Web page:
The path of least resistance
The path of least resistance

By Brian Feeney (for the Irish News)

The default position of the British administration here is the status quo. Put another way, that means when faced with any opposition or even controversy about a policy issue, their proconsul chooses the way of least resistance. In short, he does nothing. The default position should be the opposite.

Doing nothing in this place means preserving the status quo which is unionist in every respect.

After all, unionist politicians had 50 years to perfect their system, followed by another 30 of British civil servants and politicians resisting change, allegedly because any change would be seen to be giving in to a campaign of violence.

That's no longer true, nor has it been since 1997. Since then the only campaign of violence has been by the UDA to terrorise Catholics.

There's no policy paper which advises British proconsuls not to promote any change unless compelled to do so. On the contrary, they would claim to be even-handed. The facts suggest the opposite. That makes it especially important now to point out that not only have Mandelson, Reid and Murphy failed to drive change with all deliberate speed, they have deliberately gone slow when they weren't being obstructive.

Why is it important now?

Because the review of the Good Friday Agreement is going to fail. The only question is when.

Some say it'll be lucky to stagger on until Easter. Others think St Patrick's Day is optimistic.

For however short a period it continues, our proconsul will do nothing in case it alienates the DUP.

The real problem is that when it collapses he will continue to do nothing in case it prevents the DUP sitting round a table again after the European elections.

It seems we're back to the position of 10 years or more ago when unionists refused to talk unless meetings of the Anglo-Irish Intergovernmental Council were suspended.

The reason unionists oppose change now is not because of a campaign of violence but ostensibly because any change is 'a sop to republicans', code for 'concessions to Fenians'.

Our proconsul's refusal to expedite change therefore places him entirely in the unionist camp, indeed in the anti-agreement unionist camp.

The only issue over which unionists have a veto is constitutional change.

They have always managed to twist this position into having a veto on any change whatsoever and the British administration has always connived at that.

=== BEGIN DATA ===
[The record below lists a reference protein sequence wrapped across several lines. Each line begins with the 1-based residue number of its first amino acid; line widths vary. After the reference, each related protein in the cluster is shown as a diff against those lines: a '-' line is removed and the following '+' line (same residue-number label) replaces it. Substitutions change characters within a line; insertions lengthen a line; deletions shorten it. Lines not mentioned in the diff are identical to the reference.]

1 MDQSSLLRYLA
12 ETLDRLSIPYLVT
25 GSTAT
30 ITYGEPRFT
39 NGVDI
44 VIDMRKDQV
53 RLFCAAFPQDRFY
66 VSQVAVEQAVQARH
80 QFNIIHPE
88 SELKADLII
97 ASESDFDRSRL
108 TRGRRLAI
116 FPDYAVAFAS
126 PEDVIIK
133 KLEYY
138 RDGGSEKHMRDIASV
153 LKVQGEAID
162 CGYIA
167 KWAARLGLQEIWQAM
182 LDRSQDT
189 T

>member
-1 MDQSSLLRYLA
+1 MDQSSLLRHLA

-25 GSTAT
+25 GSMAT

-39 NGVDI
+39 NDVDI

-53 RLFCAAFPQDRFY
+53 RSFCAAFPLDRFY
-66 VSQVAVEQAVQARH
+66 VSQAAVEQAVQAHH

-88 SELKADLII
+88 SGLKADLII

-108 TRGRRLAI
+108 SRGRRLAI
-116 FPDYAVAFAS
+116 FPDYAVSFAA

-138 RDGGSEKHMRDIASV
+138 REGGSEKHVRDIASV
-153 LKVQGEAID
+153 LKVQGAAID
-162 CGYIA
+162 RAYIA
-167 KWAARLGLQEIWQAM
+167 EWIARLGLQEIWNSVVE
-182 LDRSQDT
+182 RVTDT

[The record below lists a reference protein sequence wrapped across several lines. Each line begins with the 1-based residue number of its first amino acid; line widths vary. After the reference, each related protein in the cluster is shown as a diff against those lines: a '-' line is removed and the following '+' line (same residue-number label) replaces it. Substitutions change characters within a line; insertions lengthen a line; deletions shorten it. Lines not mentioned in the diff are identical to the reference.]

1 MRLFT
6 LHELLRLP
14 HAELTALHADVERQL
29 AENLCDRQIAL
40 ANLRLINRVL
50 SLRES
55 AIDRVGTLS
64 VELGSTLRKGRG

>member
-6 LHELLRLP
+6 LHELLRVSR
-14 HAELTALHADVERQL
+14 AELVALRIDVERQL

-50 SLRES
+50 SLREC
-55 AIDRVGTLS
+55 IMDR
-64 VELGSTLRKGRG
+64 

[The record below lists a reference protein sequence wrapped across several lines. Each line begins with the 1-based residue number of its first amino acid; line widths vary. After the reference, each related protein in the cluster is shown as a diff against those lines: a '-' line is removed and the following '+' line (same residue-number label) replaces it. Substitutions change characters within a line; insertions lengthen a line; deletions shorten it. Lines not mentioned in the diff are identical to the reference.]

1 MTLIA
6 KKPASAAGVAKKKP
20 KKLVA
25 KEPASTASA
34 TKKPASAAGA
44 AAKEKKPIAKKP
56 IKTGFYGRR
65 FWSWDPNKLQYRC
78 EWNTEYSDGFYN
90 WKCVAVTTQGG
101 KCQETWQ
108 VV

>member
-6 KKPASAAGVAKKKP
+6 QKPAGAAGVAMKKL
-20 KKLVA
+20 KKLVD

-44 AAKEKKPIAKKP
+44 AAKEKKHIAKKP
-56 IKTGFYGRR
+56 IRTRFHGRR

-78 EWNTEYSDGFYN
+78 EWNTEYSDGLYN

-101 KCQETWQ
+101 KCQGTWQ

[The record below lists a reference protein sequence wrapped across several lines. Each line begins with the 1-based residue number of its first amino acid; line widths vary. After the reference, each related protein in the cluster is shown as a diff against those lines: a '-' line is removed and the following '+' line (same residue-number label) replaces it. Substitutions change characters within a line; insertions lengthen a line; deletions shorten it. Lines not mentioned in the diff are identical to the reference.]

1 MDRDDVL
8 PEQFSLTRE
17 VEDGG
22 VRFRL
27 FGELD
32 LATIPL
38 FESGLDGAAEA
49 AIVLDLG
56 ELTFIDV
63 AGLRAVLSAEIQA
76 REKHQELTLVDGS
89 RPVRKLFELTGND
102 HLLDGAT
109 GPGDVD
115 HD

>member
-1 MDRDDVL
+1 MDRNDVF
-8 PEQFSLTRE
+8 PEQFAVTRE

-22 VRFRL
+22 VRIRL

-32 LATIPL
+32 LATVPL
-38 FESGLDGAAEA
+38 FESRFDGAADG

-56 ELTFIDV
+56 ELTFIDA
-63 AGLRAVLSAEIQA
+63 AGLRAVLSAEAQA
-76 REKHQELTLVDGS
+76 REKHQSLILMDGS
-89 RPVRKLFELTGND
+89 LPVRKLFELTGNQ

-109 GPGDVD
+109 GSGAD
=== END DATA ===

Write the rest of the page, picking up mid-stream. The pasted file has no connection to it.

It needs to be remembered that it is the duty of the British administration here to implement the Good Friday Agreement, not as 'a sop to republicans', but because it is right to do so, because the British government committed itself to do so but most importantly because the people of Ireland north and south voted for it. To date the record is poor.

The damage Mandelson did by modifying the Patten proposals and enshrining that modification in law will be with us for a long time. The prevarication on criminal justice is another shameful area.

At the weekend the so-called security minister announced consultation on a review of criminal evidence procedures which might become law in 2005. The whole section in last April's joint declaration entitled 'Rights, Equality, Identity and Community' has stalled. They haven't even delivered on the promise to make TG4 available in the north. Pathetic. A fundamental problem is that the timescale for all progress seems to be trapped within the contents of the joint declaration.

Yet unionists of all shades reject the joint declaration.

Does that therefore mean that the British administration here will hide behind the absence of agreement on the joint declaration to avoid bringing in any changes, even non-contentious ones which have no effect on unionism - like transmission of TG4?

Furthermore, implementation of the provisions of the joint declaration seems to depend on getting devolved institutions up and running again. Indeed, the joint declaration was seen as the road map for getting those institutions up and running.

What if that doesn't happen, as seems increasingly probable?

Does that mean all progress is stalled until unionists agree with the joint declaration?

If so, there will be no progress.

Remember, the review is only the review of the operation of the agreement. It doesn't mean all other aspects of it grind to a halt.

If the review fails there is absolutely nothing to stop our proconsul from laying out a programme for change in aspects such as rights, equality, identity and community which can develop without any institutions at Stormont.

Absolutely nothing that is, apart from his own shortcomings as a politician. Trying to pin him down, someone said, is like trying to nail a jelly to a wall. His capacity for blather can be useful. He offends no-one but that's because he does nothing. It can't go on.

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© 2004 Irish Republican News